Gardner, Blunt, Klobuchar, Cortez Masto Introduce Bill to Support Travel & Tourism, Boost Jobs

Washington, D.C. – Today U.S. Senators Cory Gardner (R-CO), Roy Blunt (R-MO), Amy Klobuchar (D-MN), and Catherine Cortez Masto (D-NV) introduced legislation to reauthorize Brand USA, a public-private partnership that enhances tourism across the country by promoting international travel to the United States.

“Colorado’s tourism industry has exploded in growth as more than 80 million visitors each year travel to ski our world-class resorts, enjoy the great outdoors, and experience the real American West,” said Senator Gardner. “With direct flights to Denver International Airport from countries as varied as Canada, Japan, the United Kingdom, and Germany, our state shines as one of the nation’s top ten most visited states. This bill will boost further tourism by strengthening the Brand USA program, which is the promotion agency for U.S. tourism and operates at no cost to the U.S. taxpayer. I look forward to working to get this legislation signed into law and helping grow the U.S. tourism industry, which generates more than $20 billion in annual spending in Colorado.”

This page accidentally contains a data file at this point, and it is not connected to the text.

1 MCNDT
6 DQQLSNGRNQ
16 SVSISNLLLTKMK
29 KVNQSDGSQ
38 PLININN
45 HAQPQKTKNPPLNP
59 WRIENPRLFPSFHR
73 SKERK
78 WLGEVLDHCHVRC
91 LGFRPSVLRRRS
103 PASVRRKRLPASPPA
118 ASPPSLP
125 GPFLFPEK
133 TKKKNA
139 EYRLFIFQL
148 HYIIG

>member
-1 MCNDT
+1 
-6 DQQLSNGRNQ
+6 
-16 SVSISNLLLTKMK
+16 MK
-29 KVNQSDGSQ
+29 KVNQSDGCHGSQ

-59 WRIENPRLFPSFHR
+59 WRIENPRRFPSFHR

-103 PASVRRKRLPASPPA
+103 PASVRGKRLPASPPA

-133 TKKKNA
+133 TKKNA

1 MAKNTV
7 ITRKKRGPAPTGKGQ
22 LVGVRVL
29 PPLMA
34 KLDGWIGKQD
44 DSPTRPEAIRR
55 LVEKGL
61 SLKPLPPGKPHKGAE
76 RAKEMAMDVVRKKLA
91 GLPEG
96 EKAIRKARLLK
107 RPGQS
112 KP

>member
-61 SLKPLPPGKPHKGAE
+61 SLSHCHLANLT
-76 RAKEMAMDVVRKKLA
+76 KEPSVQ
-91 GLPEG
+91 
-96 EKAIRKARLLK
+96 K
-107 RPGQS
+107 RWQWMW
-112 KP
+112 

Since 2013, Brand USA has brought 6.6 million incremental international visitors to the United States, generating a total economic impact of nearly $48 billion and supporting an average of around 52,000 jobs annually. In 2018, Brand USA generated $4.1 billion in incremental visitor spending, resulting in a marketing return on investment of 32:1.

The program has been a proven success in boosting tourism to the United States and driving economic growth, but the 2018 congressional budget caps agreement diverted Brand USA’s user fees away from the program to general revenue.

Brand USA is funded by international visitors and private contributions – not U.S. taxpayers. Half of its budget comes from the private sector through cash and in-kind contributions. The rest of the budget – up to a maximum of $100 million – is funded by a nominal fee assessed on visa-free international visitors screened by the U.S. Department of Homeland Security’s Electronic System for Travel Authorization. Amounts collected in excess of the cap are returned to the U.S. Treasury to help reduce the deficit.


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